Teacher resources and professional development across the curriculum

Teacher professional development and classroom resources across the curriculum

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Teaching Foreign Languages K-12 Home go

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French: A Cajun Folktale and Zydeco
Class Profile
- Paris Granville

In middle school, we have to constantly think about engaging and motivating students. I could have just shown them pictures of the musical instruments, but I think it's really important to bring in real instruments that they can touch. Having the sound, the touch, the visual, ties all those senses together, and the more senses that are involved in the lesson, the more they're going to retain.

- Paris Granville


Year at a Glance
Francophone Vacation Destinations
  • Focus on 10 countries on 6 continents, and read a folktale or story from each one
  • Leisure activities; Food; Geography; Cultural or religious traditions
Solving Mysteries
  • Murder mystery simulation (A crocodile is found dead; students try to learn who did it and how)
  • Getting and obtaining information; Asking questions
Getting Around the City
  • Directions; Places in the city; Stores
Paris
  • Places to visit in Paris; Metro system
Clothing and Shopping
  • Students present a fashion show and give impromptu descriptions of what models are wearing
Restaurant and Traditional Six-Course Meal
  • Vocabulary and basic etiquette for ordering and eating a traditional six-course meal
Handcrafted Bookmaking
  • Students write and illustrate a children's book, then read it to a young child

School Profile
Paris Granville teaches seventh- and eighth-grade French at Pleasant Hill Middle School in Pleasant Hill, California, a suburb of San Francisco. Approximately 850 students in grades 6-8 attend the school. Students can take French or Spanish as an elective in sixth grade, which the majority of students choose to do. Subsequent placement in higher-level seventh- and eighth-grade French or Spanish is based on teacher recommendations.

Lesson Design
Paris Granville refers to the National Standards for Foreign Language Learning, the California State Frameworks, and the ACTFL Performance Guidelines when designing her lessons (see Resources). For each unit, she begins with the district curriculum objectives and determines the students' final performance or product and how it will be measured. She then works backward to plan the individual lessons and make connections to the standards. This ensures that the lesson objectives mirror the assessment, and that individual activities lead to the intended outcomes. To prepare students for final assessments, Ms. Granville conducts multiple informal assessments throughout the unit, giving students a chance to practice the skills that will be examined later.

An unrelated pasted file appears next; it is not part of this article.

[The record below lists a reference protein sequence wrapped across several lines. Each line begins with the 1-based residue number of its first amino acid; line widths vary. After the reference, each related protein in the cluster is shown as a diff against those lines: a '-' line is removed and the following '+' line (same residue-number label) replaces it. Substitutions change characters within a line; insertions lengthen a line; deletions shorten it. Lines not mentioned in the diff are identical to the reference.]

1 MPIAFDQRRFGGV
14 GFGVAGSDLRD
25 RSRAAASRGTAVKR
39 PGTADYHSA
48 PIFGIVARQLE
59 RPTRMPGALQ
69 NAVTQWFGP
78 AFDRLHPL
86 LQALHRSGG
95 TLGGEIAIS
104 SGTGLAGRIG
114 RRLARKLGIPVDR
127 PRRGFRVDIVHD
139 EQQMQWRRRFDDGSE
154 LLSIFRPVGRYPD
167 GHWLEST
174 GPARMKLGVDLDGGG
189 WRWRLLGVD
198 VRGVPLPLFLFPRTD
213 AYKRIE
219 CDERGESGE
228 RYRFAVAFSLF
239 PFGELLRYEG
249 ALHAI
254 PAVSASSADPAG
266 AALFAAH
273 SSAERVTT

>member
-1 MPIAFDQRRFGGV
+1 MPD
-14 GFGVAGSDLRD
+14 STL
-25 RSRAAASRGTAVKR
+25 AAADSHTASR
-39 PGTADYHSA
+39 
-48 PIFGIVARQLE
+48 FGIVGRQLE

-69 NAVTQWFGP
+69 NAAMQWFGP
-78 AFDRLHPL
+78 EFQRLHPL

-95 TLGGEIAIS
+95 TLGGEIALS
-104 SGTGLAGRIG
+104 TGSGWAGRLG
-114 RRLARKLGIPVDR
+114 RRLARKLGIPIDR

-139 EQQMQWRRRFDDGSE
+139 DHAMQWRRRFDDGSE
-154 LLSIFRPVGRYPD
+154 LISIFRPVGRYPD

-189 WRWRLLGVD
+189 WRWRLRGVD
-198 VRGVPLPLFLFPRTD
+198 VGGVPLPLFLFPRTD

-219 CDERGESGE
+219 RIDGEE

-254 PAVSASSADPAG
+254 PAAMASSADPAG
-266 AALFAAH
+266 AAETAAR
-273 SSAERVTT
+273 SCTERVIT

The Lesson
In this lesson, students learned about aspects of the Cajun culture in Louisiana. The lesson was part of the Francophone Vacation Destinations unit, in which students learned about different cultures through traditional folktales or stories. They began by studying nearby French-speaking regions (in Canada and the U.S.), then moved to francophone countries in the Caribbean, the Pacific, Europe, Africa, and the Middle East.

When appropriate, Ms. Granville incorporates technology into her lessons. The animation feature allows her to introduce new action verbs entirely in French. Ms. Granville also gives her students the option to use PowerPoint in their project presentations, and makes her animated presentation (with added narration) available to students who were absent.

Key Teaching Strategies
  • Creating Cultural Experiences: The teacher designs activities in which students can see, hear, or touch a cultural artifact, create their own cultural artifact, and/or observe or engage in cultural practices in or beyond the classroom. These direct or simulated experiences lead students to discover the perspectives of the culture being studied.
  • Facilitating Listening to Authentic Texts: The teacher helps students understand authentic oral texts, using a sequential approach that includes activities for prelistening, listening for main ideas, and listening for further understanding.
  • Storytelling: The teacher communicates the meaning of a story by paraphrasing the text in the target language and showing its illustrations, while frequently checking for learner comprehension and reaction.
  • Student Grouping: The teacher designs activities that allow students to engage in multiple types of interactions, including working with partners, in small groups, and as a whole class.


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